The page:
Assorted thoughts about Syria

I was quite surprised when yesterday German TV news (a public station ) flat-out declared that a Western intervention in Syria was now a sure thing, as if there was no doubt left. Only hours earlier I had read about poll results showing a ridiculously low pro-intervention support among the U.S. population!

The TV news may have been up to something, as only hours later the internet exploded with blog posts, forum posts, op-eds etc. all discussing an intervention. There was probably a tipping point reached recently, I'm just not yet sure for what.

James Fallows' reaction sounds quite reasonable:

For 20 years now we have seen this pattern:
1. Something terrible happens somewhere -- and what is happening in Syria is not just terrible but atrocious in the literal meaning of that term.
2. Americans naturally feel we must "do something."
3. The easiest something to do involves bombers, drones, and cruise missiles, all of which are promised to be precise and to keep our forces and people at a safe remove from the battle zone.
4. In the absence of a draft, with no threat that taxes will go up to cover war costs, and with the reality that modern presidents are hamstrung in domestic policy but have enormous latitude in national security, the normal democratic checks on waging war don't work.
5. We "do something," with bombs and drones, and then deal with blowback and consequences "no one could have foreseen."
There's a reason why I wrote a blog post titled "We need to do something ..." six years ago already. This desire to do something when a situation is uncomfortable appears to be deeply rooted and not easily controlled. Sadly, warmongers exploit this and other human imperfections for their rackets.

The usual suspects came up with the usual opinions, and I'm no exception. The Syrian civil war is one of those "devil or deep sea" things, which is probably why it lasts so long and almost nobody intervened in force yet.

I'm not sure there is going to be an actual military intervention.* To set up training courses with special forces training selected rebel groups just behind the Turkish border might be a reasonable move instead (if one still thinks the U.S. military is any good at training Arabs).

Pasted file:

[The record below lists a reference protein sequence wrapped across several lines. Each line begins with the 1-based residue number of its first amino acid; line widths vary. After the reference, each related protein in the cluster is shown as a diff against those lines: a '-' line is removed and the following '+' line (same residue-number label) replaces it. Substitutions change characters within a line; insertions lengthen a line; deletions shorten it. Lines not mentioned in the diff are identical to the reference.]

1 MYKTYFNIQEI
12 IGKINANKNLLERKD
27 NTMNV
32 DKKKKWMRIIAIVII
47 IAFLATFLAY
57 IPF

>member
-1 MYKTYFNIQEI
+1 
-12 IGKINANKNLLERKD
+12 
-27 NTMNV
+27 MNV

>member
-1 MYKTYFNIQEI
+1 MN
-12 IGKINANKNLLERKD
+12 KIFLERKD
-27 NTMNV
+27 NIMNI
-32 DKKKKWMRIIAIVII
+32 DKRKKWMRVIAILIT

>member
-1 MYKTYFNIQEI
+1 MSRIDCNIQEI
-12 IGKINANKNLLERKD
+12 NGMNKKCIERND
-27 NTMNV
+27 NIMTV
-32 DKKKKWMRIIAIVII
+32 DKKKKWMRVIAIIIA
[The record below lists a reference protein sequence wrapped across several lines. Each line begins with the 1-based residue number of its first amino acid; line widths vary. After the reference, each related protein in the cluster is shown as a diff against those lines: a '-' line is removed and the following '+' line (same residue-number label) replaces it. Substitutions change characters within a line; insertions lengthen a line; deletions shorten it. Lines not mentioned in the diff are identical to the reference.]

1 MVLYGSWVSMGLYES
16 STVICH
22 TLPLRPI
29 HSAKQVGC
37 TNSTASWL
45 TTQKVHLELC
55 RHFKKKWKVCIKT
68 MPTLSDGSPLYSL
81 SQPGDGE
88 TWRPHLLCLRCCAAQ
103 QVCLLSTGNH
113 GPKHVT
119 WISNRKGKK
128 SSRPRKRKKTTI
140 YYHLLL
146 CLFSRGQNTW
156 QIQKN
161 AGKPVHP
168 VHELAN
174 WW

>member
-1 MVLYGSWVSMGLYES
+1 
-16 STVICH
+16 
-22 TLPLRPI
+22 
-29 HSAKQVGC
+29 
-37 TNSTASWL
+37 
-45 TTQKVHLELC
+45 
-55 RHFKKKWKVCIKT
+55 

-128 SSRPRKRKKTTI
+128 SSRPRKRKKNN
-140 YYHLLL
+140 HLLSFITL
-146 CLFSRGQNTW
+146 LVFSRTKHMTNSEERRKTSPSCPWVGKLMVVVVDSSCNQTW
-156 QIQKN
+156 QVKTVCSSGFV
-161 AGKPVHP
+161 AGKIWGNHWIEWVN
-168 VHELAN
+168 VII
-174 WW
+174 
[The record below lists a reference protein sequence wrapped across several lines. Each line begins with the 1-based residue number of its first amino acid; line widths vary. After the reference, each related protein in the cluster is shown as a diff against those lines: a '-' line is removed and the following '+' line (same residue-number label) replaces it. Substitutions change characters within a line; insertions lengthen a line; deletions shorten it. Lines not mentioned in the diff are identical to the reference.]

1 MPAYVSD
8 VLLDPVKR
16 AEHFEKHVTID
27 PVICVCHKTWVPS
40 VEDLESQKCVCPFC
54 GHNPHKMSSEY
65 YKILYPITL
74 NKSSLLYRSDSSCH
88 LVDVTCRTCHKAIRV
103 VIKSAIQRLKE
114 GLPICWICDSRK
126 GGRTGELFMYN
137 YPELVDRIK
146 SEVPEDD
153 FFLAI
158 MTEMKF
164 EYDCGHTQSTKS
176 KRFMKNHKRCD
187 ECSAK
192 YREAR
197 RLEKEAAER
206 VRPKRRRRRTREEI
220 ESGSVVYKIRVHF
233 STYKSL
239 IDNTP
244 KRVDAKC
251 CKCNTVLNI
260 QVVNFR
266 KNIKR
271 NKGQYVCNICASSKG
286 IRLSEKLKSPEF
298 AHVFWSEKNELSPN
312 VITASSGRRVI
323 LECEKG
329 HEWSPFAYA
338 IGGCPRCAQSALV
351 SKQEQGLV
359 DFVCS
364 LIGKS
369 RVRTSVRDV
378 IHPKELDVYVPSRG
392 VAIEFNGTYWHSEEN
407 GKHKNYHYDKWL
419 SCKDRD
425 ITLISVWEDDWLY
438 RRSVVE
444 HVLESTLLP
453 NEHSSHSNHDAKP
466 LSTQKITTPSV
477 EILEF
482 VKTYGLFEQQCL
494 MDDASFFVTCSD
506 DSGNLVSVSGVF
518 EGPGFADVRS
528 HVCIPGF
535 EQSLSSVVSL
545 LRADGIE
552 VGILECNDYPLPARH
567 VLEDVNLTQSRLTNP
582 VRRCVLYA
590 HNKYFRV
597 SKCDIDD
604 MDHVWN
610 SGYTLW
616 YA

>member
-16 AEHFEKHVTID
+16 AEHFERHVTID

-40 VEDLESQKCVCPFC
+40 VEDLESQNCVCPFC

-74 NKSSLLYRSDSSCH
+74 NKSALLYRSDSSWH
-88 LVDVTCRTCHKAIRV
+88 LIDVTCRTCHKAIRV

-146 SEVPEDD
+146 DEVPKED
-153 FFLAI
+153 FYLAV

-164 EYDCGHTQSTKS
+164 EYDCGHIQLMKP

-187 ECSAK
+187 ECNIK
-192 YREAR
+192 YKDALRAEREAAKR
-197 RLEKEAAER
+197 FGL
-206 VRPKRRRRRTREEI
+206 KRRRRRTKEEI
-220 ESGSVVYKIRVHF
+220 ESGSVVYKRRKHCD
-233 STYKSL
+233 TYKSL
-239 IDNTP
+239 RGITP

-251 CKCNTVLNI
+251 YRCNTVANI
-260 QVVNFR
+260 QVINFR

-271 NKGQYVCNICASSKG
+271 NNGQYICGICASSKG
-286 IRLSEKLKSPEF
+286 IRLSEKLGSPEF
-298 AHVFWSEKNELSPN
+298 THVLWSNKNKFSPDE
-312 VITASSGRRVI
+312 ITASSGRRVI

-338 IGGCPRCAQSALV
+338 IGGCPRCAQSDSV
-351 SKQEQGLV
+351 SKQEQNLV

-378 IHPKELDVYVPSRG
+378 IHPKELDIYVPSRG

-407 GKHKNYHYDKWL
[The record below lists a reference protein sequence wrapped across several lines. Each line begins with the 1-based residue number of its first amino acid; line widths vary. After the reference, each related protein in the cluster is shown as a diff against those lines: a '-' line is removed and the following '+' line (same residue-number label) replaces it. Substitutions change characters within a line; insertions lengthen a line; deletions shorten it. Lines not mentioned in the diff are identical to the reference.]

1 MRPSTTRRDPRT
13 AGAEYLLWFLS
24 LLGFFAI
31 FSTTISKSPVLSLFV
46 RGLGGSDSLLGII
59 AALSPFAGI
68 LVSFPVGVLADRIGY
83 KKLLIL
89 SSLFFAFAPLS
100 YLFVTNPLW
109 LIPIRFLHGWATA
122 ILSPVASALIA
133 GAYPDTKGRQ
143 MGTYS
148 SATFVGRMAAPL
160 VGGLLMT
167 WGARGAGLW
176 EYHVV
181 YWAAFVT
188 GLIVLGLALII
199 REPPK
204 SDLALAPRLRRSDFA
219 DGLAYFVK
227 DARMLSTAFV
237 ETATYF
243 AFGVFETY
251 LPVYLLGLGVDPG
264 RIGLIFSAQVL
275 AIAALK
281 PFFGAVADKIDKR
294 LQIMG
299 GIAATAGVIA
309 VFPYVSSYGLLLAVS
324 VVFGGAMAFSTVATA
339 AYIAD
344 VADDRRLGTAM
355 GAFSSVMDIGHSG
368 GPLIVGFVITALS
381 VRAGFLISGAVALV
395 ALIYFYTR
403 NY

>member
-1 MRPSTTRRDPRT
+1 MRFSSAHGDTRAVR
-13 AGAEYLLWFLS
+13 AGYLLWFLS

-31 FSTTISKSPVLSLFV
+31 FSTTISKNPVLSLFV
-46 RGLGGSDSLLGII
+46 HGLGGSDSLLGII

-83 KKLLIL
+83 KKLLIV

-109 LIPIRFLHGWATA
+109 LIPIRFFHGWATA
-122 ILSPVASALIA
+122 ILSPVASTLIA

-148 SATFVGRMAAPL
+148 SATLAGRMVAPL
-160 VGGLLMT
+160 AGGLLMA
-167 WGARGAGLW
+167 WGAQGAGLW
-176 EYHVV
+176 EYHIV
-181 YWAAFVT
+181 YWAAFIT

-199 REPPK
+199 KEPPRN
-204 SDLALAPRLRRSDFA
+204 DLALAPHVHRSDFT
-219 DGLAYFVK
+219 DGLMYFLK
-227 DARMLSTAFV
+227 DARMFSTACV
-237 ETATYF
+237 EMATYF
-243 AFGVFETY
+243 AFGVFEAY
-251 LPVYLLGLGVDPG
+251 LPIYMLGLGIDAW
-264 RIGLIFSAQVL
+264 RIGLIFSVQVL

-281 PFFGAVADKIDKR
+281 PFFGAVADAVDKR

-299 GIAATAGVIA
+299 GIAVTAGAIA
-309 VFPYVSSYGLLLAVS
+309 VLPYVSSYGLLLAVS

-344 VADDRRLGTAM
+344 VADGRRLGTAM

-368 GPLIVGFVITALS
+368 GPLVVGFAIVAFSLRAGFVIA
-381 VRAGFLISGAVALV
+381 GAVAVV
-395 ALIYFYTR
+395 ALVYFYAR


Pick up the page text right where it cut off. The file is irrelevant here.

Obama et al would need to be extremely insulated to not notice how the avalanche of reactions is overwhelmingly contra intervention.

By the way; it's interesting how more than just a few voices have been raised with a rather cynical tone, claiming that an intervention is necessary to teach respect. After all, Obama drew a stupid red line and evil Assad didn't obey / respect it. The supposedly planned intervention is supposedly not aimed at pushing for regime change, but only at punishing Assad's regime.
This view may be cynical, but also true - and revealing. These people imply that the red line thing was a threat, and threats are of course violations of international law.
All Members shall refrain in their international relations from the threat or use of force against the territorial integrity or political independence of any state, or in any other manner inconsistent with the Purposes of the United Nations.
These must be dire times, as I quoted this passage many times already. Guess its source. And again; bad, bad ally!
The Parties undertake, as set forth in the Charter of the United Nations, to settle any international dispute in which they may be involved by peaceful means in such a manner that international peace and security and justice are not endangered, and to refrain in their international relations from the threat or use of force in any manner inconsistent with the purposes of the United Nations.
That quote was used too often already as well. Maybe I begin to use the propaganda trick of repeating till it sticks? The warmongers surely use it a lot!